Heating a Shed in Winter: Tips and Solutions

heating a shed in winter

Sheds, summerhouses and outbuildings are notoriously tricky to heat and maintain during the winter months. Mainly used for storage or summer activities, they lack the same levels of insulation and infrastructure as houses and are, therefore, prone to becoming cold, damp and generally unpleasant to be in. While this isn’t such a huge problem for outbuildings used only for storage, sheds or outbuildings that are used throughout the year will require heating and a little extra maintenance in winter. To help things along, we’ve compiled a list of top tips for heating a shed in winter here at Laver Online, which details a number of heating options to suit a range of budgets and requirements.  

First thing’s first; consider your space

Before you decide on the form of heating you need, it’s important to take a moment to evaluate the building you need to heat, including its size, level of insulation, power sources and, of course, your budget and function of the building itself. Once you’ve assessed all of these elements, you can decide how much you need to spend and how complex a task it needs to be to suit your needs. 

Can I insulate a shed or outbuilding?

Yes, you can use foam insulation boards to line the floor, while fibreglass or rockwool rolls can be used to insulate the walls and ceilings and prevent any precious heat from escaping. This, in turn, creates a more energy-efficient setup, which is essential if you need to heat your shed or outbuilding frequently for heavy use during winter. If, on the other hand, you rarely need to venture into your shed but would require heating for brief periods, you can skip the insulation step if you wish.

Heating a shed or outbuilding: The top 6 options

There are a number of options for heating a shed in winter with varying pros and cons to each. Take a look through and see which option would best suit your needs and budget:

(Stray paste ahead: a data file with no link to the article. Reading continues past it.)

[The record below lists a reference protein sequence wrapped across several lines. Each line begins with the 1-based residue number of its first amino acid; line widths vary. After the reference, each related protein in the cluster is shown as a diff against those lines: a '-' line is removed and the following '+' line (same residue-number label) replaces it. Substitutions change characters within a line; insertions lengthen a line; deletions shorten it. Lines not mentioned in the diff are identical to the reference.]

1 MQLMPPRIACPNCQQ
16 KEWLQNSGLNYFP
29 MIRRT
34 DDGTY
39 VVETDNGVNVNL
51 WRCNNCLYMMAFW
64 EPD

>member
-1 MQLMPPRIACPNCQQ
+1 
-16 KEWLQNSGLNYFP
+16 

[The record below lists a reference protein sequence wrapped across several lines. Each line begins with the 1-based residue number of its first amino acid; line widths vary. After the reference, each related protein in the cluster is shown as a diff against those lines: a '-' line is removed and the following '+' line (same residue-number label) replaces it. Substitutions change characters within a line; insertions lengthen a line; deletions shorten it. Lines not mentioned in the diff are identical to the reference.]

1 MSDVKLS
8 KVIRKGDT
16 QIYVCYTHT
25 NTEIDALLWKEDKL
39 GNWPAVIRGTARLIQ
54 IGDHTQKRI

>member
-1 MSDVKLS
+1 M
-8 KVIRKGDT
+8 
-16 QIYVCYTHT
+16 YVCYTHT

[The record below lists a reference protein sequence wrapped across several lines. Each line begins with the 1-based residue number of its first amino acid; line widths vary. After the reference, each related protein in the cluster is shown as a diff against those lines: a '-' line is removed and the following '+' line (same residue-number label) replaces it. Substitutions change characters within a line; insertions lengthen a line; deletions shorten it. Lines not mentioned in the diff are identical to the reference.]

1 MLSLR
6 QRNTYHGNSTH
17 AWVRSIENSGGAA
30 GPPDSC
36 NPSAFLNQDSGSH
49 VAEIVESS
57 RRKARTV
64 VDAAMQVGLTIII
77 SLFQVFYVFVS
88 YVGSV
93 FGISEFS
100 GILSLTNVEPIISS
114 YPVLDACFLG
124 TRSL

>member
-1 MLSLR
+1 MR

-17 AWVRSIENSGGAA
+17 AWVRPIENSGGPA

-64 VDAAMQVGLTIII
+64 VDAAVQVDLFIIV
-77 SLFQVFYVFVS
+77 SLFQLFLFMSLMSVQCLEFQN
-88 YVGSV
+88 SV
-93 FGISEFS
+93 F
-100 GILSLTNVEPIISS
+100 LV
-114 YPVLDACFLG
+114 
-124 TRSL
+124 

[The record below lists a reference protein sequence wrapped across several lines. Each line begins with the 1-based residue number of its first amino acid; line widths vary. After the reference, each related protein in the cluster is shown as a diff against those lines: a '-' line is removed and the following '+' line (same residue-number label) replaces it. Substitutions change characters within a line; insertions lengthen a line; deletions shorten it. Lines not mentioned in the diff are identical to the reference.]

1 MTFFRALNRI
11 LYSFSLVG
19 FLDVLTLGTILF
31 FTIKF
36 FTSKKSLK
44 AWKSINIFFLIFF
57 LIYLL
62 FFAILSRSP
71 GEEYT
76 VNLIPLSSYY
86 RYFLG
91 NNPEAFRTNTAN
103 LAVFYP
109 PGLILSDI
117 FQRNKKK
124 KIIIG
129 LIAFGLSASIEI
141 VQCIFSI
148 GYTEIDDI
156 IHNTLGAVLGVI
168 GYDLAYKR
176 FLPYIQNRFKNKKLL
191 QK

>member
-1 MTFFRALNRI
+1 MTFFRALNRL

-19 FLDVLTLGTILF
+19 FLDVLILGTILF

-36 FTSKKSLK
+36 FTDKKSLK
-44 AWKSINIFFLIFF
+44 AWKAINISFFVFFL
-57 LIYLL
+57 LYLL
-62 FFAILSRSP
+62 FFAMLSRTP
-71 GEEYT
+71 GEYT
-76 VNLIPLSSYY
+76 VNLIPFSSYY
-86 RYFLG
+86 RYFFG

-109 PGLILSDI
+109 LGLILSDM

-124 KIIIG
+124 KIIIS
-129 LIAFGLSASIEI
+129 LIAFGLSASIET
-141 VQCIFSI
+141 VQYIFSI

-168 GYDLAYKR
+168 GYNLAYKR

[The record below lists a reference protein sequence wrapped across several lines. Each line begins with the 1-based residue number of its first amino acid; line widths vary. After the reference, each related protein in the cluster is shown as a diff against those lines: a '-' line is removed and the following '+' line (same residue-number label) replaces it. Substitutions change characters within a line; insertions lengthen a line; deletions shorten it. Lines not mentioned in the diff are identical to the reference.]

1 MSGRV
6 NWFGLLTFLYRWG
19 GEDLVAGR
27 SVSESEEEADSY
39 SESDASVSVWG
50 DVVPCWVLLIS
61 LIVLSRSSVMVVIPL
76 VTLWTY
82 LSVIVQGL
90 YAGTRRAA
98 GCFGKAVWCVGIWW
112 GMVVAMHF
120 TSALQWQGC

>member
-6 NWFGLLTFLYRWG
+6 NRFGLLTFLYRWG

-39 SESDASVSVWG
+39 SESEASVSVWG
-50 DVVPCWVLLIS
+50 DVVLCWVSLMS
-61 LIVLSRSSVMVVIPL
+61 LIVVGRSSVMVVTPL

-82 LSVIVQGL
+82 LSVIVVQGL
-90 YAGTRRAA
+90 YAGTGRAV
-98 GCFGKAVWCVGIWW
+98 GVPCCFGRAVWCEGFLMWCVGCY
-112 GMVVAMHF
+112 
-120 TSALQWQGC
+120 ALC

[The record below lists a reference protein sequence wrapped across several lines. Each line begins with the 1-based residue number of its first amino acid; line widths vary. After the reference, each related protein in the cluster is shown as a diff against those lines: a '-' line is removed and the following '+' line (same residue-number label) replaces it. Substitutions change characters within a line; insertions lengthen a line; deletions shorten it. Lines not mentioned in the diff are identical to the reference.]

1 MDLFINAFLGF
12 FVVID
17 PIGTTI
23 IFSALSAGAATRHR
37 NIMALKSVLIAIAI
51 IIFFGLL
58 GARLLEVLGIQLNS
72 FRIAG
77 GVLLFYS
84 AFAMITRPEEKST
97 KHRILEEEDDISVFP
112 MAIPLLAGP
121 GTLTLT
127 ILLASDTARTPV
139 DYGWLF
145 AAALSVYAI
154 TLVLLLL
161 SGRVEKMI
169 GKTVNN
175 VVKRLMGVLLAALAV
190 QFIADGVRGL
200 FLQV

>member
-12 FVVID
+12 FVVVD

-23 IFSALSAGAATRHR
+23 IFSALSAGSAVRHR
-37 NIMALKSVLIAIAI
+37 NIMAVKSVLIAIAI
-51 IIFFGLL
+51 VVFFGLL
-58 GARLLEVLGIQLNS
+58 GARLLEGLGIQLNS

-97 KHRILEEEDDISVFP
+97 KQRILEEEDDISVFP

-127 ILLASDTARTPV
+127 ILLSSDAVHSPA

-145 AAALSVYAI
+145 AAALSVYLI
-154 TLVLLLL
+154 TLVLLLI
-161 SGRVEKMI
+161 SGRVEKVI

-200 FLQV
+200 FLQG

Electric Radiators

heating a shed in winter - electric radiator

Ideal for: Localised heating, workshops and wood cabins

Cost to buy: Low

Cost to run: Low

Installation complexity: Low

Electric radiators are a quick, simple and low-cost option for short-term, close-proximity heating for a shed or cabin. You can choose between wall-mounted designs (filled with water) or freestanding designs (filled with oil), and both can be used to provide effective heating straight out of the box. Simply plug in and go. Due to the lack of exposed flames and heating elements, electric radiators make safe heat sources for dusty wood workshops and cabins where fire risks can be higher, and many models come with built-in thermostats and timers, so you can control and set your heaters to come on just when you need them to.

Remember, though, that these only produce localised, close-proximity heat and won’t circulate it, meaning you may need several to heat a larger space.

Electric Fan Heaters

heating a shed in winter - electric fan heater

Ideal for: Small spaces, infrequent use

Cost to buy: Low

Cost to run: High

Installation complexity: Low

Fan heaters are extremely easy to buy and use – you simply plug them in and enjoy instantaneous heat. The only real downside to these is that, although they are cheap to buy, they can be expensive to run as they use a lot of energy. This means that they are best used for small spaces and for short periods of time (for quick tasks in the shed, for example). Fan heaters are fantastic for heating a shed or small workshop as they are safe to use around flammable items and will circulate heat quickly around the entire space. What’s more, they are available to buy in all kinds of shapes, sizes and designs to suit a range of budgets and shed sizes.

Halogen Heaters

heating a shed in winter - halogen heater

Ideal for: Energy efficient heating, small sheds and workshops

Cost to buy: Moderate

Cost to run: Low

Installation complexity: Low